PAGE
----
Jacy Bernath-Plaisted, Heather Nenninger, Nicola Koper
The rapid expansion of oil and natural gas development across the Northern Great Plains has contributed to habitat fragmentation, which may facilitate brood parasitism of ground-nesting grassland songbird nests by brown-headed cowbirds (Molothrus ater), an obligate brood parasite, through the introduction of perches and anthropogenic edges. We tested this hypothesis by measuring brown-headed cowbird relative abundance and brood parasitism rates of Savannah sparrow (Passerculus sandwichensis) nests in relation to the presence of infrastructure features and proximity to potential perches and edge habitat...
July 2017: Royal Society Open Science
https://www.readbyqxmd.com/read/28783753/is-telomere-length-associated-with-mate-choice-in-a-songbird-with-a-high-rate-of-extra-pair-paternity
#15
Arild Johnsen, Angela Pauliny, Jan T Lifjeld, Donald Blomqvist
Telomere length is related to aging in many eukaryotes and the rate of telomere attrition has been suggested to reflect individual genetic quality. Telomere length could thus have implications for mate choice. We investigated telomere length variation in bluethroat Luscinia svecica families with mixed paternity, including social parents, extra-pair fathers and nestlings, testing whether telomere length is associated with social and/or extra-pair mate choice through assortative mating or selection of mates with relatively long telomeres...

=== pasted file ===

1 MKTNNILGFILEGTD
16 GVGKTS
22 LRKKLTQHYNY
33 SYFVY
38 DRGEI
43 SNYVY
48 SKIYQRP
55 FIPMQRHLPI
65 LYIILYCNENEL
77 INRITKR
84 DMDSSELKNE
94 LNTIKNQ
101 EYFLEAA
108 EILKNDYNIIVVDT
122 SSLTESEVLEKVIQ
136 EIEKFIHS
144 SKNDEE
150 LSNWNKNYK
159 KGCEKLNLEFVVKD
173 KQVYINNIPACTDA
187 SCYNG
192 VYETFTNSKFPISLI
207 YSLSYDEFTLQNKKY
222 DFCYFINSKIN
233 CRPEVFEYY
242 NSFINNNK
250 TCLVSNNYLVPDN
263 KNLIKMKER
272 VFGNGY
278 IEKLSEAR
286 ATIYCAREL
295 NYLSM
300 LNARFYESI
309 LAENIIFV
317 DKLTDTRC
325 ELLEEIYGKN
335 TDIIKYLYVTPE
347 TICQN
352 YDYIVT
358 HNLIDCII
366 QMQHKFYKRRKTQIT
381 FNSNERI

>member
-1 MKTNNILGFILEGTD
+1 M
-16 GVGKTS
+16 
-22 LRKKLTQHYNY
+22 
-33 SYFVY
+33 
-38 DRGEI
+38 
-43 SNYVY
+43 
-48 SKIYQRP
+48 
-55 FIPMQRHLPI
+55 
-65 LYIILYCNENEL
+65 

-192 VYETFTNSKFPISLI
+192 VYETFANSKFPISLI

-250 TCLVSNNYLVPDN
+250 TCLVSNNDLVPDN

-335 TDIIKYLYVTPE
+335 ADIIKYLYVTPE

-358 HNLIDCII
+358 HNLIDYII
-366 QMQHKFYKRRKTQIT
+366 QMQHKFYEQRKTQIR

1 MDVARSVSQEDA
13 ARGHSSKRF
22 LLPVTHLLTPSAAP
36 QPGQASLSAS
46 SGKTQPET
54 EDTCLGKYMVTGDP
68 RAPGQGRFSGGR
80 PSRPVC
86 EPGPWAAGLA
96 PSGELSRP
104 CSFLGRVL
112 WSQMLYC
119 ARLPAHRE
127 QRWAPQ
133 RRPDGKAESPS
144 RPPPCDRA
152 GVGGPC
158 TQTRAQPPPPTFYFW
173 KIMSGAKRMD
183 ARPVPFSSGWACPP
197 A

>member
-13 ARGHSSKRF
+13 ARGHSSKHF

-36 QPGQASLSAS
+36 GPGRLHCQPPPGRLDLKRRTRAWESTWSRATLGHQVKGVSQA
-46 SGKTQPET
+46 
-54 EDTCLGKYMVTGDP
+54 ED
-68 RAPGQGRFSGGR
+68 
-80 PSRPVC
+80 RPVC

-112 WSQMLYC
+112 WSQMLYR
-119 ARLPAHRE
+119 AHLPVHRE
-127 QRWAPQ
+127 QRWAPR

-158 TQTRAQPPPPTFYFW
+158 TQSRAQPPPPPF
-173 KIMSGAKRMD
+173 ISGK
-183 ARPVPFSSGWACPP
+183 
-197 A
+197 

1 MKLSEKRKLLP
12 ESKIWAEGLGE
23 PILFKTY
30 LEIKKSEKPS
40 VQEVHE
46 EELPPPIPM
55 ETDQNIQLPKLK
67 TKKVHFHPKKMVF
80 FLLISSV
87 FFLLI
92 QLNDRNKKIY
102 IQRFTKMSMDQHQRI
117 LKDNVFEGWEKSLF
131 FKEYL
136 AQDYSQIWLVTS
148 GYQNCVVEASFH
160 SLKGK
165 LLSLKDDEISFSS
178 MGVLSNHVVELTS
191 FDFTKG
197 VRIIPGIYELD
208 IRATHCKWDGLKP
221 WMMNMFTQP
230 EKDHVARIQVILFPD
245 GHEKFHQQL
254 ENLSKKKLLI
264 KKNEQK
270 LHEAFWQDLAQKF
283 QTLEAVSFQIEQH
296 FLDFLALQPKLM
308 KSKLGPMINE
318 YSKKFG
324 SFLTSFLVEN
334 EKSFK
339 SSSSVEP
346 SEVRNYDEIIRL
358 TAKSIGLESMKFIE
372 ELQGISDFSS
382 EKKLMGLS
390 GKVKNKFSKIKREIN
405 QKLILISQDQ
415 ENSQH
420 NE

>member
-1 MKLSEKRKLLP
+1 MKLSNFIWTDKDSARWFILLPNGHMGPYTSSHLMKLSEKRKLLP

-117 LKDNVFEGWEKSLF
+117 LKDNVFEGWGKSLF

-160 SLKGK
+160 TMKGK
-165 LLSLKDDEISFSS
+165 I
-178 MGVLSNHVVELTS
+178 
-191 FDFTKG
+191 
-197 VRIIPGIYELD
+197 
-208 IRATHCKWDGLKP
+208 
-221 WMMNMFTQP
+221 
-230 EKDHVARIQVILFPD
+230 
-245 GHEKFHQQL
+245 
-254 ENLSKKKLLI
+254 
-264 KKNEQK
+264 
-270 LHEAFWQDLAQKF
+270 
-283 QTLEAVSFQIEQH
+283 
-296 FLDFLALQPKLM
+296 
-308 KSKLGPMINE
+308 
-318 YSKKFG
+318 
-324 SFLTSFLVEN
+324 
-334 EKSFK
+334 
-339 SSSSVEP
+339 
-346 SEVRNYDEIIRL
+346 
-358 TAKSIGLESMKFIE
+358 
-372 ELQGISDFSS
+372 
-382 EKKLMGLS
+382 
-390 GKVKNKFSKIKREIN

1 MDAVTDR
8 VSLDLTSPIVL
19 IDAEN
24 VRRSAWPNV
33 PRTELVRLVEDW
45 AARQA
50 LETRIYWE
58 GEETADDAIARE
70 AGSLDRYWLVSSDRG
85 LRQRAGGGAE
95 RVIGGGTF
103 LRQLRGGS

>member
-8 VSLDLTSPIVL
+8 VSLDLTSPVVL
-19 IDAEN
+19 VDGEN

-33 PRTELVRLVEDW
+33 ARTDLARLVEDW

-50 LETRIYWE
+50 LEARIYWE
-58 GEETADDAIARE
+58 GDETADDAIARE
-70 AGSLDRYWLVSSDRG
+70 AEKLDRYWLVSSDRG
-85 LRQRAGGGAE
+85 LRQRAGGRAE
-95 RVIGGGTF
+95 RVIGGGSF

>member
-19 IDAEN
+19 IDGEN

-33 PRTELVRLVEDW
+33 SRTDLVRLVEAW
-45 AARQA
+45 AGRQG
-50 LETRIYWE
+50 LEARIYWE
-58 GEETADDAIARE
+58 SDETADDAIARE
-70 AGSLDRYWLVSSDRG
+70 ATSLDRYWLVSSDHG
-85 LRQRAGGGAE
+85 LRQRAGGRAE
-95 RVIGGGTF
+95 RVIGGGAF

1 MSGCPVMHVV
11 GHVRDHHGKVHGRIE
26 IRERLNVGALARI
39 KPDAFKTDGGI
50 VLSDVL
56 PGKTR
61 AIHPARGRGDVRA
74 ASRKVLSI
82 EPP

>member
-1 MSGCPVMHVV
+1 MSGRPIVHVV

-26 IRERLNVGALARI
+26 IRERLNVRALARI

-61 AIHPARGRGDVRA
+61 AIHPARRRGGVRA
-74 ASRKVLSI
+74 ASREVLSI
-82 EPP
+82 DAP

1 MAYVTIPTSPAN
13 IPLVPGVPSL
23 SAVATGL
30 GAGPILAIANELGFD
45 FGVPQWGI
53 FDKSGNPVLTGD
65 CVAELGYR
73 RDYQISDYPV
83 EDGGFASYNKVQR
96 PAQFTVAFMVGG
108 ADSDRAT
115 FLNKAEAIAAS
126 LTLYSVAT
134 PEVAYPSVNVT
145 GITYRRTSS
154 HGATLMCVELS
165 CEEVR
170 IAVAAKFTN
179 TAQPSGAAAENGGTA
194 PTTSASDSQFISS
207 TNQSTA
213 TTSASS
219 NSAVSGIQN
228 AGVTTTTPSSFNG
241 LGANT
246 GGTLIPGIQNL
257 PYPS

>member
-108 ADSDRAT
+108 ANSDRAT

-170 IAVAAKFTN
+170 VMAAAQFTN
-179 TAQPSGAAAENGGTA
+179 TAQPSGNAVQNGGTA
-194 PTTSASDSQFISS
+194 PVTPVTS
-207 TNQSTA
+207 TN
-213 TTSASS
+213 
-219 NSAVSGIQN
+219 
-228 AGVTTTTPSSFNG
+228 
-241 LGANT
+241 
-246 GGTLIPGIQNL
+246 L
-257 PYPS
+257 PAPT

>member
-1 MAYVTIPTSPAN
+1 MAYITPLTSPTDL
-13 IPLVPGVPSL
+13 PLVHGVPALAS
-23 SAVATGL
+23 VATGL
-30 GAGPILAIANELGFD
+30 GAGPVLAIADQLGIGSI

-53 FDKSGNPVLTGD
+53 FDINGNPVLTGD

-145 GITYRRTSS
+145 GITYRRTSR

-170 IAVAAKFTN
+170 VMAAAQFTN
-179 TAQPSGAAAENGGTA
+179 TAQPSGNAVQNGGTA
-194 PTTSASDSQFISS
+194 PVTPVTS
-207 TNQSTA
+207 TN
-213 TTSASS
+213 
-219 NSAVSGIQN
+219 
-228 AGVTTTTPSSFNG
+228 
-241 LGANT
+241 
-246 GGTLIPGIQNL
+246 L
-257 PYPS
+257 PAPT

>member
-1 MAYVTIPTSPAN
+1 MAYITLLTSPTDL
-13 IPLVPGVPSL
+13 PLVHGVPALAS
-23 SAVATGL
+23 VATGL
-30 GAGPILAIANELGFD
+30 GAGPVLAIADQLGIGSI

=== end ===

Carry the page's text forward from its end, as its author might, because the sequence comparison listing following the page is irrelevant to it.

2017: PloS One
https://www.readbyqxmd.com/read/28770338/echoes-on-the-motor-network-how-internal-motor-control-structures-afford-sensory-experience
#16
REVIEW
Jed D Burgess, Jarrad A G Lum, Jakob Hohwy, Peter G Enticott
Often, during daily experiences, hearing peers' actions can activate motor regions of the CNS. This activation is termed auditory-motor resonance (AMR) and is thought to represent an internal simulation of one's motor memories. Currently, AMR is demonstrated at the neuronal level in the Macaque and songbird, in conjunction with evidence on a systems level in humans. Here, we review evidence of AMR development from a motor control perspective. In the context of internal modelling, we consider data that demonstrates sensory-guided motor learning and action maintenance, particularly the notion of sensory comparison seen during songbird vocalisation...
August 2, 2017: Brain Structure & Function
https://www.readbyqxmd.com/read/28766063/host-responses-to-pathogen-priming-in-a-natural-songbird-host
#17
Ariel E Leon, Dana M Hawley
Hosts in free-living populations can experience substantial variation in the frequency and dose of pathogen exposure, which can alter disease progression and protection from future exposures. In the house finch-Mycoplasma gallisepticum (MG) system, the pathogen is primarily transmitted via bird feeders, and some birds may be exposed to frequent low doses of MG while foraging. Here we experimentally determined how low dose, repeated exposures of house finches to MG influence host responses and protection from secondary high-dose challenge...